Sternal Pain


Sternal pain is an acute or chronic pain or discomfort felt in the region of sternum and the associated structures.

The first seven ribs attached to the sternum or the breastbone in the front are known as sternal or true ribs. The sternum or breastbone is a long, flat bone located in the center of the thorax (chest). It connects to the rib bones via cartilage, forming the rib cage with them. It helps to protect the lungs, heart and major blood vessels from physical trauma.

The sternum is composed of vascular cancellous tissue, covered by a thin layer of compact bone, which is thickest in the manubrium between the articular facets for the clavicles.

At times, sternal pain is also accompanied by sensations like a cracking sound.

Conditions and Causes

There are a number of conditions that might lead to sternal pain. Here we briefly list a few amongst them.

A) Sternal Fractures

Fractures of the sternum are relatively uncommon. These normally occur from a trauma, such as when a driver’s chest is forced into the steering column of a car in a car accident.

A sternal fracture is usually a comminuted fracture, implying that it is broken into pieces.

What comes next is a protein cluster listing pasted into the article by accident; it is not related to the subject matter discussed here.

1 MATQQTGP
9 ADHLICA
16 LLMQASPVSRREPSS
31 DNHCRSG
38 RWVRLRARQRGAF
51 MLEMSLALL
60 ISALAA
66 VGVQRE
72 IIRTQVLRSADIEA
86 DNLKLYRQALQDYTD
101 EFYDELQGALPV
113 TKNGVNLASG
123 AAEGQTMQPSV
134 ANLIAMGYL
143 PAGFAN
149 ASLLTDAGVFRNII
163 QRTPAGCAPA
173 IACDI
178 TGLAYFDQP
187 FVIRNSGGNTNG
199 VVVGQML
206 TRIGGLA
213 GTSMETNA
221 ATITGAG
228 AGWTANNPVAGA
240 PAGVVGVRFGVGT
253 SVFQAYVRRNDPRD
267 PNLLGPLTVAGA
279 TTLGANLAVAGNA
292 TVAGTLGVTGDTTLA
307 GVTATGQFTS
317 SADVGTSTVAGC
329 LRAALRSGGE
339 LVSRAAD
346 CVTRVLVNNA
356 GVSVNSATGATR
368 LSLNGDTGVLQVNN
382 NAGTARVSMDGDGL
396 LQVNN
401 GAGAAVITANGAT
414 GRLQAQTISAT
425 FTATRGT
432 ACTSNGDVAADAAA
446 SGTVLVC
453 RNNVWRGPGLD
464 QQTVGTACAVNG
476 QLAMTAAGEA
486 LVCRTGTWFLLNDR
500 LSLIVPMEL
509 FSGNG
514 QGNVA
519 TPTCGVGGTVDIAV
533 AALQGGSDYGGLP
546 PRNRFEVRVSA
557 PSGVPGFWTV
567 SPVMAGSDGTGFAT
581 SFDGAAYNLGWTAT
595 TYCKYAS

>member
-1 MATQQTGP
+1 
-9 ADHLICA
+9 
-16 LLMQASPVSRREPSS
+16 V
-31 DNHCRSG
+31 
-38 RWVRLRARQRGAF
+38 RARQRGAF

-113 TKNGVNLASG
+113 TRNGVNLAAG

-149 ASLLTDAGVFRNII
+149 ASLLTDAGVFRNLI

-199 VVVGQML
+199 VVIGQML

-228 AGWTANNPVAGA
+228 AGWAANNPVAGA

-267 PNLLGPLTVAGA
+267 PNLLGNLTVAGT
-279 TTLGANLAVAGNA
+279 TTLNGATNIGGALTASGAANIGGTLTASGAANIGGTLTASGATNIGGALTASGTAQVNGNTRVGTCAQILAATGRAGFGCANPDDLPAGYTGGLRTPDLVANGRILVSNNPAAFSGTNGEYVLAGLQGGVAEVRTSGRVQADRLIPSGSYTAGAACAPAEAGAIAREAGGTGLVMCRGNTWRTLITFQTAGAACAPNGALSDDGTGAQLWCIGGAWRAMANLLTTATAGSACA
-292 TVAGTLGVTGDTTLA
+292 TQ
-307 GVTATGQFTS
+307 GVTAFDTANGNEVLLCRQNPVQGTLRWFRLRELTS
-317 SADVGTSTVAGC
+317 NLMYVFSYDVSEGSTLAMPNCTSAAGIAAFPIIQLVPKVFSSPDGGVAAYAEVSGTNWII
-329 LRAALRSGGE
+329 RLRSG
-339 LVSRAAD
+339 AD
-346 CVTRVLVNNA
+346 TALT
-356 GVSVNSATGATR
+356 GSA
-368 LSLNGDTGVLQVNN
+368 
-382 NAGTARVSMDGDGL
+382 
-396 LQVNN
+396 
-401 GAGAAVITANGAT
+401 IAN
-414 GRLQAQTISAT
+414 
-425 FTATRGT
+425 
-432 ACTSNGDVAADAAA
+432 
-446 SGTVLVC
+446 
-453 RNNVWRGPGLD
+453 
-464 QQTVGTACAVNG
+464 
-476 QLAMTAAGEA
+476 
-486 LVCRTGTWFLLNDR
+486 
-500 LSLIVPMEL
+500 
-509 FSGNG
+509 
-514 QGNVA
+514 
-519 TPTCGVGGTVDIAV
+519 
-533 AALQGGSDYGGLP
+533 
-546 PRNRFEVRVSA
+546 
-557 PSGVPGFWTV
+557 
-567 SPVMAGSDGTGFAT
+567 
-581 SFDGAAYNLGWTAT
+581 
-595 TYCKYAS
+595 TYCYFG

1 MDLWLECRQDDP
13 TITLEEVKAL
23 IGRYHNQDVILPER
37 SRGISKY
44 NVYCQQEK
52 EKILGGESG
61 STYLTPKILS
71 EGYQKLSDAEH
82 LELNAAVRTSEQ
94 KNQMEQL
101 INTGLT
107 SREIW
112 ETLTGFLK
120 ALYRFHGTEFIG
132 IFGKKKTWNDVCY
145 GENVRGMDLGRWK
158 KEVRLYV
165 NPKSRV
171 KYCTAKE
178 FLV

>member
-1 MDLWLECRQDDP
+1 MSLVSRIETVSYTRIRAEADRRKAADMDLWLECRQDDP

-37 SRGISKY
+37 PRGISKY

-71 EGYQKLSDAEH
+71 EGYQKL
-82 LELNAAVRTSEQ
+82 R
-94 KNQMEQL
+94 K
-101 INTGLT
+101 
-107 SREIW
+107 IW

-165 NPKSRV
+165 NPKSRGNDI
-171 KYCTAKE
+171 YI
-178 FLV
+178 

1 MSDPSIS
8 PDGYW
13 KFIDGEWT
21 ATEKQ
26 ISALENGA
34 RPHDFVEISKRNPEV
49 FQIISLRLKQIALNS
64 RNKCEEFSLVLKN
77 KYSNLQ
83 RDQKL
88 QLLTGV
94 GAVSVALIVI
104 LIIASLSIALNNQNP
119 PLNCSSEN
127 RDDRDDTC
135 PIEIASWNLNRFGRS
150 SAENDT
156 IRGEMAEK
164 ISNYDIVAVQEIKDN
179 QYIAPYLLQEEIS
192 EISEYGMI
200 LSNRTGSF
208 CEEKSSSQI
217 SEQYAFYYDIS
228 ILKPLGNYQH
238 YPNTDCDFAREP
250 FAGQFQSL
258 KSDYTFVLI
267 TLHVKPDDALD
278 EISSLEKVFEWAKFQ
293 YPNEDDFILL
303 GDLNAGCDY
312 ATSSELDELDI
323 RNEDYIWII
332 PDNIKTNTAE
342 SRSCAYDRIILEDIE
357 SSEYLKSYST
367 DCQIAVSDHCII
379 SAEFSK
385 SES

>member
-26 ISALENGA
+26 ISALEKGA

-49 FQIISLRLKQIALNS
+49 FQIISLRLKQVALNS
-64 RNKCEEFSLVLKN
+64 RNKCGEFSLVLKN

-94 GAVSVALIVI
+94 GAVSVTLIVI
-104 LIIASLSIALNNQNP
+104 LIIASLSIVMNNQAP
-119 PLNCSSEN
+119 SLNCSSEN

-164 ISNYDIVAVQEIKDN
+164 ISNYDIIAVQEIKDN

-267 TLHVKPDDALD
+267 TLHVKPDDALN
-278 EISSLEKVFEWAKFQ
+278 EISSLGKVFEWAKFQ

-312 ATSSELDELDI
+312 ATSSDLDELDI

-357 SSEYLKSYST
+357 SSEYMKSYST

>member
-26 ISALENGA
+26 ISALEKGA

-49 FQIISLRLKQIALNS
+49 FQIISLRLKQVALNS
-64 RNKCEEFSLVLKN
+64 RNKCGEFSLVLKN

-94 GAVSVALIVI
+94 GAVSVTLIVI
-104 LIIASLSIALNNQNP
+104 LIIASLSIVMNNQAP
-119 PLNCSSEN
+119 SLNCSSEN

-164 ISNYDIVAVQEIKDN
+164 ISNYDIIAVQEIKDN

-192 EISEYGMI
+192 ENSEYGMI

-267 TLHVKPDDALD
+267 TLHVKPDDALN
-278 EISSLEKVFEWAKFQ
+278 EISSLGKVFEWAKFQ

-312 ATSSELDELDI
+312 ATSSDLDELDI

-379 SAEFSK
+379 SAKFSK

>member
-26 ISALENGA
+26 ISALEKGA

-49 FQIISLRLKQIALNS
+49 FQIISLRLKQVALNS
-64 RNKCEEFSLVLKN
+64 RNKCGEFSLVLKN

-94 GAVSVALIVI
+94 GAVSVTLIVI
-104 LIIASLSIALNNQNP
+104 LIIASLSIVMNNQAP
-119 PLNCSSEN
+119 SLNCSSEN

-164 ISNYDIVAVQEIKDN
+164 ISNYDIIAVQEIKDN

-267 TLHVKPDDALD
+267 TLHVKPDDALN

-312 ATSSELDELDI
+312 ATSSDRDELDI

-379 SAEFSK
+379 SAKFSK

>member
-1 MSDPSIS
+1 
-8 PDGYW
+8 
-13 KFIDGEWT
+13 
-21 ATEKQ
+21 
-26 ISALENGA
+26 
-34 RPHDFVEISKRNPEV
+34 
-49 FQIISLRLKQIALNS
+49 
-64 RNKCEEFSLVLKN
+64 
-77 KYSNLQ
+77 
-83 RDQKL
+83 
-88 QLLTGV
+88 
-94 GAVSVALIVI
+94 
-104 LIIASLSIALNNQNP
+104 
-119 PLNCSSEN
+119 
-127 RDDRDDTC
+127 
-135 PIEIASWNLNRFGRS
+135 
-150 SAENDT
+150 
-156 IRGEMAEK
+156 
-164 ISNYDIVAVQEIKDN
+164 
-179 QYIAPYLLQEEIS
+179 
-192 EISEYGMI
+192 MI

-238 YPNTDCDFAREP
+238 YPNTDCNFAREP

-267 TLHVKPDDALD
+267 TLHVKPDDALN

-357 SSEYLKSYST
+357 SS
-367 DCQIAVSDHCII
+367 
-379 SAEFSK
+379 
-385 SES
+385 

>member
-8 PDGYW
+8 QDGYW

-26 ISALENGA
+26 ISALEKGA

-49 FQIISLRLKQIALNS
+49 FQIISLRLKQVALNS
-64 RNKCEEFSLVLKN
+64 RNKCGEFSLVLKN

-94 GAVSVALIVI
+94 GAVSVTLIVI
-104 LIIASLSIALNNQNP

B) Sternoclavicular (SC) Joint Injury

The sternoclavicular joint or the SC joint is the connection of the sternum (breastbone) to the clavicle .i.e. collarbone.

Sternoclavicular joint can also dislocate from its normal position. The clavicle will dislocate either in front (an anterior SC dislocation) or behind (a posterior SC dislocation).

C) Broken collarbone

The collarbone, also known as the clavicle, is the bone at the top of the chest, between the breastbone (sternum) and the shoulder blade (scapula). Clavicle fractures are extremely common and can occur in adolescents, athletes and babies, during accidents, falls or at birth.

D) Costochondritis

This is an inflammation of the junctions where the upper ribs join with the cartilage that holds them to the breastbone or sternum. The condition causes localized chest pain that can be reproduced by pushing on the cartilage in the front of your ribcage.

Tietze Syndrome, an inflammatory condition of the breast area is also another form of costochondritis.

E) Trauma

Sternal pain might also occur because of a fall while running or a similar injury.

Diagnosis and Treatment

A physician will begin the examination of possible causes of sternal pain with an interview about your medical history. The symptoms and events preceding your pain will also be questioned in detail.

This is mostly followed by an x-ray of the affected area (around the sternum) to identify any prominent fractures or similar conditions.

General forms of treatment available for sternal pain include:

· Nonsteroidal anti-inflammatory drugs (NSAIDs)

· Local injections (corticosteroids)

· Rest